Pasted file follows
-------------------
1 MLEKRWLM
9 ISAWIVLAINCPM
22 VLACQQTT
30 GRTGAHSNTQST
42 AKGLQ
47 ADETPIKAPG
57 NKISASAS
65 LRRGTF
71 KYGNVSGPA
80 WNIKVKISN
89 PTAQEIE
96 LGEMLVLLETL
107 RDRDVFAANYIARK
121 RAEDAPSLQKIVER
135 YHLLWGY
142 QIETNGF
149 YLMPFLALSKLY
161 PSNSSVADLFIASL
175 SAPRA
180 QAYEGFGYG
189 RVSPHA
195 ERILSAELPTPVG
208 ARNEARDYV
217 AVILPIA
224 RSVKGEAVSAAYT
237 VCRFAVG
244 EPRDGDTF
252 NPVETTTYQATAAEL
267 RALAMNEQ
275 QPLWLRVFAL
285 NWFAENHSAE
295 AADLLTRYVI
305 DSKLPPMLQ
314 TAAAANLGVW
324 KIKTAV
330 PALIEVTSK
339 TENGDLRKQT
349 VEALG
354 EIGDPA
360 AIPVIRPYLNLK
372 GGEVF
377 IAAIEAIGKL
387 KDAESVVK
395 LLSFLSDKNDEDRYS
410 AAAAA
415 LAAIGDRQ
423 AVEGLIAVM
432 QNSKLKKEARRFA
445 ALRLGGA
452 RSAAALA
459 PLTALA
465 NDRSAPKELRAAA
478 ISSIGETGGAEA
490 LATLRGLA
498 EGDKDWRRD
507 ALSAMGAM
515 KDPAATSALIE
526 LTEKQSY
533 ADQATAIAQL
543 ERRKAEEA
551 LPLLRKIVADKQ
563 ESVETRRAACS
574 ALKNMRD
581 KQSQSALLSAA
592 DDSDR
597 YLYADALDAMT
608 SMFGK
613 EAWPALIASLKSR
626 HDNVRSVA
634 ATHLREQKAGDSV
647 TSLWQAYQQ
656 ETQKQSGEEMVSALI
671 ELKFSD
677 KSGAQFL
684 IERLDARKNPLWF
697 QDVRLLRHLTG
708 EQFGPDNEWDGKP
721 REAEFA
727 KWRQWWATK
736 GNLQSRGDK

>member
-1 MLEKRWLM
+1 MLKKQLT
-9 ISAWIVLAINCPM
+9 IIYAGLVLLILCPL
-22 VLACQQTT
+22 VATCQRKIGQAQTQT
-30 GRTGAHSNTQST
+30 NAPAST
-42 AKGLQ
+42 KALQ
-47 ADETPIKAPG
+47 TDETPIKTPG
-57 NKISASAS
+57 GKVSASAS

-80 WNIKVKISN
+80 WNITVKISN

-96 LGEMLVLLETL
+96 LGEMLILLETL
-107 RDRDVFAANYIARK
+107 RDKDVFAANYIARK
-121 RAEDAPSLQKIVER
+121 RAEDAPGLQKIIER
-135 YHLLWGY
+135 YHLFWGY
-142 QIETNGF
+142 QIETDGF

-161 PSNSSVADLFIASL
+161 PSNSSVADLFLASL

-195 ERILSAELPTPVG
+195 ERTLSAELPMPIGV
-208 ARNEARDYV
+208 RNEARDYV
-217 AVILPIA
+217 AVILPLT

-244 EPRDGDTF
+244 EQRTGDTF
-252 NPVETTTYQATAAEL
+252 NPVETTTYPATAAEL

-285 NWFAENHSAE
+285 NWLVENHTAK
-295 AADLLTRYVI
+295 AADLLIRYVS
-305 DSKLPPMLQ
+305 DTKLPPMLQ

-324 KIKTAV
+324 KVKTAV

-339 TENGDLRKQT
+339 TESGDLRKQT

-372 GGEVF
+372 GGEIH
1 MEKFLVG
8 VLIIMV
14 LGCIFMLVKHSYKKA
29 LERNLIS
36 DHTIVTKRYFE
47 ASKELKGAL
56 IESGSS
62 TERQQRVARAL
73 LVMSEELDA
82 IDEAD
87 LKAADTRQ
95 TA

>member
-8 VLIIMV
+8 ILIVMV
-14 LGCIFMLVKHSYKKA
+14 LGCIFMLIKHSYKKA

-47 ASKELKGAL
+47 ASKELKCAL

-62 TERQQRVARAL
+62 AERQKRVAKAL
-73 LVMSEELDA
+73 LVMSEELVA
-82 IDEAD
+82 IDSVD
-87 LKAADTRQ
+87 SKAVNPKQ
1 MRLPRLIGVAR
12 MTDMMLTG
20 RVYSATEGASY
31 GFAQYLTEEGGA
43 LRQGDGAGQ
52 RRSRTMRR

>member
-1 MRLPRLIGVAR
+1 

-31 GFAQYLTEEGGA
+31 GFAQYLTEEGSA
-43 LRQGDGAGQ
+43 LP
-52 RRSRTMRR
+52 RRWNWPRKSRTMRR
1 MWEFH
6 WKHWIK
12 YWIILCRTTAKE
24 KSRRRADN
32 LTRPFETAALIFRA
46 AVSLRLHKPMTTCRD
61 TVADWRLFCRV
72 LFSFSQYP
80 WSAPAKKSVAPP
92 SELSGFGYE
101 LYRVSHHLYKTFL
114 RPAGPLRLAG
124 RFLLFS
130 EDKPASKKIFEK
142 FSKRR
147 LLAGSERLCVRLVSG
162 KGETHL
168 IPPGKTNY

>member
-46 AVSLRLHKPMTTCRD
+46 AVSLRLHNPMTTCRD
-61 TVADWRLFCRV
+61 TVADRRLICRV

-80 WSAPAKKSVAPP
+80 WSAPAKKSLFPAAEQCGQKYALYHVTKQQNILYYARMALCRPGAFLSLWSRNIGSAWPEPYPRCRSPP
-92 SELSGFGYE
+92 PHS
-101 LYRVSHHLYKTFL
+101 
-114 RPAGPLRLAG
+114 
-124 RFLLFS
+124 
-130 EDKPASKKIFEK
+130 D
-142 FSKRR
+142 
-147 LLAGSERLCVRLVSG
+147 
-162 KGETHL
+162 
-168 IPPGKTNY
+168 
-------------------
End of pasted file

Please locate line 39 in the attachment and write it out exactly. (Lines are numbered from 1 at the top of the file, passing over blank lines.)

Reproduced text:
354 EIGDPA